This is where you would have to make another decision.
The OEM cooler is going to cost around $350 from the dealer. You can replace the cooler with this part, but remember, you may be faced with this repair again.
My suggestion is to ask the customer if they plan keep the vehicle for many more years. If they do, you may want to recommend to them a better cooler like the one also offered from Bullet Proof Diesel.
Their design moves the oil cooler to the front of the vehicle. The oil cooler will no longer be mounted inside the engine.
So, if problems would arise in the future, the repair would be a lot simpler to address. The only drawback is the price.
This style of cooler does cost more than OEM, but the design and integrity is way far superior.
Something else that I always encourage is to clean the turbo, especially if you’re going to delete or replace the EGR cooler.
The turbo has to come off of the engine in order to remove the intake to access the EGR cooler. So why not take the time to clean the turbo? This isn’t a hard job, but you’ll need to pay attention to how the turbo comes apart.
Loosen the large clamp around the exhaust housing of the turbo. Next, pry the exhaust housing away from the body of the turbo. Lay the turbo on a bench with the intake side facing up.
When prying the exhaust housing away from the turbo, the vanes will remain in place on the exducer side so you can see how they are oriented in the turbo. Take the time to clean the vanes along with the rotating plate.
A lot of times you’ll notice that not only does the turbo contain soot, but also rust and scale that will cause the vanes to stick. Once this cleaning is performed doesn’t mean that it won’t happen again. But, it may give you a better understanding of how the turbo functions.
The last thing to talk about would be the head gaskets. This repair is going to come sooner or later. My suggestion is to fix this the first time. There are two different repairs that I’ve found that will cure the problem.
If you purchase OEM-style gaskets, they will work just fine. The gasket material is MLS (Multi-Layer Steel), which has been used by automakers for several years now.
The only reason I see gaskets fail are due to the bolts that stretch. So you can use the OEM head gaskets, but I suggest the use of head studs.
The choice of head studs would be from ARP (Automotive Racing Products), which has been manufacturing quality fasteners for the racing industry for years.
The studs are formed from a material like hardened chrome-moly, which has a tensile strength of 190,000 psi. Once installed correctly, these studs will never stretch, which should never cause any fatigue on the gasket.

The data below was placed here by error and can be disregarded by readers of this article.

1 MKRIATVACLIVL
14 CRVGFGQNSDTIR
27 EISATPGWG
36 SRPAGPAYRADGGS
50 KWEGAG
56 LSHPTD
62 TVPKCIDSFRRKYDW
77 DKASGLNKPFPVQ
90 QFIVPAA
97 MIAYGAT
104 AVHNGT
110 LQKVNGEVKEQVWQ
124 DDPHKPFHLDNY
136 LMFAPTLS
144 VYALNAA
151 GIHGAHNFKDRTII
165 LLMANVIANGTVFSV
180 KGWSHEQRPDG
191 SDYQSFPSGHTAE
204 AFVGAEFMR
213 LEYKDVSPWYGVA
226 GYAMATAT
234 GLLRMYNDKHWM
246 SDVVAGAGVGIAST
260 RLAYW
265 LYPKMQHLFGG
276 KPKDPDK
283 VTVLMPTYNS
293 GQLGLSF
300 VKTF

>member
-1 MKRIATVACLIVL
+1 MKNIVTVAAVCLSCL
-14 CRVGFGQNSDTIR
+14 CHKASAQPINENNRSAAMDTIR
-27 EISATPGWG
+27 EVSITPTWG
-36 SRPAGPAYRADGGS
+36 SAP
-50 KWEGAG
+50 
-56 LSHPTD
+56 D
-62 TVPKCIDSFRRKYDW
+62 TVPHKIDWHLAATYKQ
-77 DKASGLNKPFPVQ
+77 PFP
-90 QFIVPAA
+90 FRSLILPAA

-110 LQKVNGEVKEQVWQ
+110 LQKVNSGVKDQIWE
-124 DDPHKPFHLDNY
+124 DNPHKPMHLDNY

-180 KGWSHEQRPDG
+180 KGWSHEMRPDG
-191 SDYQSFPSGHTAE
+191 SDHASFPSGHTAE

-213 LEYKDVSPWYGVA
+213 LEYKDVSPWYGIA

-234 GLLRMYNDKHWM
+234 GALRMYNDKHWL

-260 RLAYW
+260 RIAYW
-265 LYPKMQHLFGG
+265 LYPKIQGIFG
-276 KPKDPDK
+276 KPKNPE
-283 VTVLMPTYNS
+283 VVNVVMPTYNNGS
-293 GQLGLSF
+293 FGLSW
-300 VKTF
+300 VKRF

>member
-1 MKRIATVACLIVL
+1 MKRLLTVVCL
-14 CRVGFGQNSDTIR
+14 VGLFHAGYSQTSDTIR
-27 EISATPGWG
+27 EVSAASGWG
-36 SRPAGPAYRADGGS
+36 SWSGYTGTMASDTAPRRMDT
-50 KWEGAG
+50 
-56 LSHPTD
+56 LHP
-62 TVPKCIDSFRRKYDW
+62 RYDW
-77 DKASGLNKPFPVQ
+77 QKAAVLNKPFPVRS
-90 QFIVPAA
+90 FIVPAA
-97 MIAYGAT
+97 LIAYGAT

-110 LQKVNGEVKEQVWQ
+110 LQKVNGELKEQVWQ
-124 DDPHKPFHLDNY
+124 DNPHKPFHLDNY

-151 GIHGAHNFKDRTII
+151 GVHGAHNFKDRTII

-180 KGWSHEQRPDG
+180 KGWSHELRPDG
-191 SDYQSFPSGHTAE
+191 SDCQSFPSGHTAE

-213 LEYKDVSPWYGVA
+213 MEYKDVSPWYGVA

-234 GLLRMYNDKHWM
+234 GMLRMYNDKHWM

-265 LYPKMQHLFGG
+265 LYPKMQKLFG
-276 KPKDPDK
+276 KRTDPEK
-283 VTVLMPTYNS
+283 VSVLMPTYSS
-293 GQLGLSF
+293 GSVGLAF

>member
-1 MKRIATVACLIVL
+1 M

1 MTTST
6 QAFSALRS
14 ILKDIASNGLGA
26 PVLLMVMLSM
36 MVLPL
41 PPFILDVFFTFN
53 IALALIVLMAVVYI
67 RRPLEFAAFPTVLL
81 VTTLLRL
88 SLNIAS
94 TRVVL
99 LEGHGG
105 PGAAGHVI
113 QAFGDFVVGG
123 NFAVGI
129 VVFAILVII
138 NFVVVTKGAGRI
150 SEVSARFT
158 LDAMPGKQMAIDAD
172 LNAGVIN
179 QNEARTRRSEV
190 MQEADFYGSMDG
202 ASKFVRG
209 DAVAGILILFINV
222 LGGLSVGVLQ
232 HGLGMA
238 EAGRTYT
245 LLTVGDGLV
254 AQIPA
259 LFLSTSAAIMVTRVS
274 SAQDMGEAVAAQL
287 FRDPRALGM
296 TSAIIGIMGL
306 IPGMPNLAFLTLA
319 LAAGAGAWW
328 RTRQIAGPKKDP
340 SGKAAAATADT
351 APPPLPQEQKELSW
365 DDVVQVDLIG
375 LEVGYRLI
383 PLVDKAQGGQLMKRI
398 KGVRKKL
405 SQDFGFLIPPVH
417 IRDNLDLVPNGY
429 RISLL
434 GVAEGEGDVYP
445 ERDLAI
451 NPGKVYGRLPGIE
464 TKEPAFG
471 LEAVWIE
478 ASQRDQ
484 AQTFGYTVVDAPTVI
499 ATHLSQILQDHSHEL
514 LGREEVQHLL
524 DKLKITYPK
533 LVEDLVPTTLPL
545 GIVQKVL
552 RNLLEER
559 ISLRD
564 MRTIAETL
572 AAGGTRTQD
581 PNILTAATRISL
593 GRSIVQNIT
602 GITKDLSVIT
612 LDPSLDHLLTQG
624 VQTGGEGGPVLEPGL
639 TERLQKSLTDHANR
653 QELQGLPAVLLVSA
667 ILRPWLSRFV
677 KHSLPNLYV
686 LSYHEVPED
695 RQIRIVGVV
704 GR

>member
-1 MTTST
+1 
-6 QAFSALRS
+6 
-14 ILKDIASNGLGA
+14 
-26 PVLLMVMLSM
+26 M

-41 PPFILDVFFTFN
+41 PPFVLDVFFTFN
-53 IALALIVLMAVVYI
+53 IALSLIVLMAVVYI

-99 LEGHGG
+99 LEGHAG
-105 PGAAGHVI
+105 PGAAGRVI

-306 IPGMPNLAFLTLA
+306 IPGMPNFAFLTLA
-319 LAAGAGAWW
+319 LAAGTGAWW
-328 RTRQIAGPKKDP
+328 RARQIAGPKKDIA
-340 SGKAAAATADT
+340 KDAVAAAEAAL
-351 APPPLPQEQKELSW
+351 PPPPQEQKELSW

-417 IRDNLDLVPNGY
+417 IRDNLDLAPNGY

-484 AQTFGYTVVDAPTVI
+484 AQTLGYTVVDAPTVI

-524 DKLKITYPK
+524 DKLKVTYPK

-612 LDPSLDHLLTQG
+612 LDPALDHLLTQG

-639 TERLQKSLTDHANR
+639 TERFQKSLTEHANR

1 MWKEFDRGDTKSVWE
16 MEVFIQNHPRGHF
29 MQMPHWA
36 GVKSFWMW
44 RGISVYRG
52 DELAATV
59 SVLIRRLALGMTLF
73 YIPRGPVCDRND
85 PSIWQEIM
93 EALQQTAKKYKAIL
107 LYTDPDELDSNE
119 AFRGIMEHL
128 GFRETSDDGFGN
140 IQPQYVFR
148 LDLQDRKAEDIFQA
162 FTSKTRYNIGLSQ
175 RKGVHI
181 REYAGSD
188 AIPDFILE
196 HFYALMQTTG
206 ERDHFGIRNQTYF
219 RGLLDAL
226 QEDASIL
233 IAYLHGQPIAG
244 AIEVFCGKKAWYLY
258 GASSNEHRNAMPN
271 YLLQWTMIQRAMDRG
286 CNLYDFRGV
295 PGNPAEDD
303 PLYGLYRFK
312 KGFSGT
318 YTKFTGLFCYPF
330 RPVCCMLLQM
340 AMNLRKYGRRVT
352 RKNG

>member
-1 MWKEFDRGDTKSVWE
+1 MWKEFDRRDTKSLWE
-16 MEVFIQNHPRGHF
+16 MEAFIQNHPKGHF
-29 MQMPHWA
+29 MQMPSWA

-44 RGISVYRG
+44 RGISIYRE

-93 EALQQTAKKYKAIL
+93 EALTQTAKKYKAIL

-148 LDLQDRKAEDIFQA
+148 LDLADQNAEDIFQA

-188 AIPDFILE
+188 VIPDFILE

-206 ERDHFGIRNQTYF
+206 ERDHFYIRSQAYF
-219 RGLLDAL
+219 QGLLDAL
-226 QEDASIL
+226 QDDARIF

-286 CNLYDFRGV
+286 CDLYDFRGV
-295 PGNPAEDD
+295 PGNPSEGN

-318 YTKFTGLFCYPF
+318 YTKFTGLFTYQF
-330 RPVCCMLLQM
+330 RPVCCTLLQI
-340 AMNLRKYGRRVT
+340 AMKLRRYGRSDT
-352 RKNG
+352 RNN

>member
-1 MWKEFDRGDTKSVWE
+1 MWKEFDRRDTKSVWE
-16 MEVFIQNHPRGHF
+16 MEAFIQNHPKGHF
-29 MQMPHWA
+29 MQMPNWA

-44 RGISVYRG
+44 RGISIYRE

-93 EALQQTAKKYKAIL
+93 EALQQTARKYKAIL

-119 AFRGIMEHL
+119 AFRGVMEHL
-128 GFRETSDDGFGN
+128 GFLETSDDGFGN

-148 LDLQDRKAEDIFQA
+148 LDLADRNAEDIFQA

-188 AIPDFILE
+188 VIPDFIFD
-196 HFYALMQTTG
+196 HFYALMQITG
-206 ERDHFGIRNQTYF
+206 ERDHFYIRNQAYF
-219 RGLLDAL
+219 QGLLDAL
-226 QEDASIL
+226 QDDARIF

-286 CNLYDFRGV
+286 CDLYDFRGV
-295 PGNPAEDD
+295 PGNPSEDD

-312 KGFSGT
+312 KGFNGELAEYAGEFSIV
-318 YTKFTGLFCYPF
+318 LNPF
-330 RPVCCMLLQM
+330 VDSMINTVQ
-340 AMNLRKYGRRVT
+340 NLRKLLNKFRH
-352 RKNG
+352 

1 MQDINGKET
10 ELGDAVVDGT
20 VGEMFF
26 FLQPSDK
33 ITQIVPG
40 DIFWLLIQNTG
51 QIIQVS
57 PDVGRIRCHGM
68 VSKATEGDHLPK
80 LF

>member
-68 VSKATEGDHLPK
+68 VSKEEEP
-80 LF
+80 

The only problem with running MLS head gaskets is the deck surface and head surface must be absolutely smooth. This is referred to as the RA (Roughness Average). If there are imperfections in the surface of the block or head, it will need to be machined in order to obtain the proper seal.
When MLS head gaskets are torqued, they often leave imperfections in the deck of the block and head because the steel gasket is embedding itself into the surface. If you are faced with this situation, there is another option for repair.
There is a 6.0L head gasket made by Hypermax for these imperfections. The gasket is made of a graphite material just like the ones used on the 7.3L engines.
In addition, the cylinders are insulated with stainless steel “fire” rings, which completely seal the cylinders. These gaskets live under the toughest conditions and will not blow unless you add more than one programmer to your vehicle.
Most head gaskets on the 6.0L engine tend to fail quicker when a programmer is installed. Most aftermarket companies try to keep their programmers at around 65 hp for this engine.
Some companies will offer more, but you play at your own risk. Adding more power tends to accelerate the stretching of the head bolts.
By installing a head gasket from Hypermax, most programmers can be installed without any detrimental effects. Hypermax even guarantees them to 650 rear wheel horsepower. If your engine makes more than 650 hp at the rear wheel, you’d have to be installing more than one programmer. They tend to call this “stacking” chips.